Barry Bennell trial: Boys had 'untold rule not to report abuse'

Former Crewe Alexandra coach Barry Bennell carried out

Barry Bennell trial: Boys had 'untold rule not to report abuse'

Bennell, who turned 64 on Wednesday, denies 48 child sex offenses against 11 complainants between 1979 and 1990.

Mr Unsworth, who was also coached by Bennell at Crewe Alexandra, said the only times he had spoken about the details of the alleged abuse was on the Victoria Derbyshire Show, to the police and today.

"You would always do what he said".

Bennell would share his double bed with up to two boys at a time, turn off the lights and play music loudly, he said. He said the abuse would take place regularly after Bennell picked him up.

The footballer said to this day Cacharpaya by panpipes group Incantation "just sends chills down my spine".

However, he said none of the boys spoke out about what was happening, adding: "It was nearly like an untold rule, like "shut up". You knew but you didn't say anything. "We didn't want to spoil our chances. he had a big power hold over us with that, which was pretty horrific".

A transcript of a police interview with Mr Bennell in February previous year was read to the court, which included a denial that he had abused Mr Unsworth.

Complainants also alleged being abused in his auto on the way to and from training and on football tours.

"I think he [the boy] hit him", he said.

He said Mr Bennell's interest in him eventually "fizzled out", adding: "As soon as you started turning up with pubic hair you were past your sell-by date and you were gone".

"I just thought it was normal, this is what you have to do", he added. "One, they wouldn't believe you and, two, I'm going to jeopardise where I want to get to in professional football".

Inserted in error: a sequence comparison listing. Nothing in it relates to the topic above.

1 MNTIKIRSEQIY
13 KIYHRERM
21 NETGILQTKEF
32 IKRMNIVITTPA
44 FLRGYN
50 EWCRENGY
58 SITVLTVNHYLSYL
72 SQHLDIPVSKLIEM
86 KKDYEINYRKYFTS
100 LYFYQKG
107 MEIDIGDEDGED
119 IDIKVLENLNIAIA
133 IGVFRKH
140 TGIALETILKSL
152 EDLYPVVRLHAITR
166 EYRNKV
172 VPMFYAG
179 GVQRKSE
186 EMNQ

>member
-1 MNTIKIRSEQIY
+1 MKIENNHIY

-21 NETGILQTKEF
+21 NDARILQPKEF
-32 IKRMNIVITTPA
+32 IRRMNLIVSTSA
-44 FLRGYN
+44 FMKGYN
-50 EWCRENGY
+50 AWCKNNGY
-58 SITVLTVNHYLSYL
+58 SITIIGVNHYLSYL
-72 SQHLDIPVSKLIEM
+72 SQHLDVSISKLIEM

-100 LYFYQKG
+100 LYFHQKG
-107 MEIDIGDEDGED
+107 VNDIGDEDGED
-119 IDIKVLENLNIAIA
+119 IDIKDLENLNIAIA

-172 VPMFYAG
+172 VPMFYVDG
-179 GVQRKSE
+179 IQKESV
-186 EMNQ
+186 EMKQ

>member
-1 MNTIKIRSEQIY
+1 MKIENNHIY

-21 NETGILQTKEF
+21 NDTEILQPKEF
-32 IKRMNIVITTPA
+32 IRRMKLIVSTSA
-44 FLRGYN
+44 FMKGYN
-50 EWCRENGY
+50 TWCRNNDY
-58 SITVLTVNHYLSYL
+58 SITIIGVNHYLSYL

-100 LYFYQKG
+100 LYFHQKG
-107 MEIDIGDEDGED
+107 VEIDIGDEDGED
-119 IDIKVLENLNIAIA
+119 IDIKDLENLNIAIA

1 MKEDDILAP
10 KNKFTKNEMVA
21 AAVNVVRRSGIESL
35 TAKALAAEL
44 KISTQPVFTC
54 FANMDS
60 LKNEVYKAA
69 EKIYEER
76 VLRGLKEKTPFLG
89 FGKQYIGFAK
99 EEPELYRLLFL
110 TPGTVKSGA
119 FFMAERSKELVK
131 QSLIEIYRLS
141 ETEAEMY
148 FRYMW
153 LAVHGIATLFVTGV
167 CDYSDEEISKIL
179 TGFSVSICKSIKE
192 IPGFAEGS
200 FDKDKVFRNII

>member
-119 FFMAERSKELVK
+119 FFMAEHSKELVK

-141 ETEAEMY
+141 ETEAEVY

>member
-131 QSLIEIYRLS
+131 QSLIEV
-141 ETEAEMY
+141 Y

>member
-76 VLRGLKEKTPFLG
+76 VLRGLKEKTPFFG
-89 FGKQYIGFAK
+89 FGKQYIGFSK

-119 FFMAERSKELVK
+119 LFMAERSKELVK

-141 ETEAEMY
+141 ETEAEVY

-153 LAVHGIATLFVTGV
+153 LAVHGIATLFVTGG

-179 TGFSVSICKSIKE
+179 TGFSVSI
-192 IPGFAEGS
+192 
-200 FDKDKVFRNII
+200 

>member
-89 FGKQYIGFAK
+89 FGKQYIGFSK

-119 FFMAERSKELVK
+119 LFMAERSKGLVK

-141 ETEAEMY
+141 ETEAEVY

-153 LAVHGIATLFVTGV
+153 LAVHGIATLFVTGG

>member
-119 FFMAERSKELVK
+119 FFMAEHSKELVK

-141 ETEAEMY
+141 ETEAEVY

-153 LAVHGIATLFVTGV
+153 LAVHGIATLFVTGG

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Bennell was also alleged to have put bank notes in his briefs to entice boys.

According to Sky News, the jury was shown a television interview in which former footballer Andy Woodward spoke up about being abused.

Defending Mr Bennell, Eleanor Laws QC, questioned whether Mr Unsworth had discussed seeking financial compensation with a solicitor or other alleged victims.

He said: "All I want is protection for my children, my grandchildren, the jury's children, so they are safe in society playing a sport".

The horror films, Unsworth said, worked for Bennell because "you'd be frightened and probably move up close to him so he could hug you".

Giving evidence at Liverpool Crown Court, the man said he was scouted by Mr Bennell, now known as Richard Jones, and abused at his home and at Butlins.

The man told the court he then made contact with Woodward.

He said he remembered the complainant was "nice looking", but said he was not one of the boys he had abused.

Before the trial, he admitted seven charges of indecent assault committed between 1981 and 1991, relating to three boys aged between 11 and 14.

He told police: "I would look out for lads that were possible victims".

They heard that, if he gave evidence during the trial, he would be present in court.

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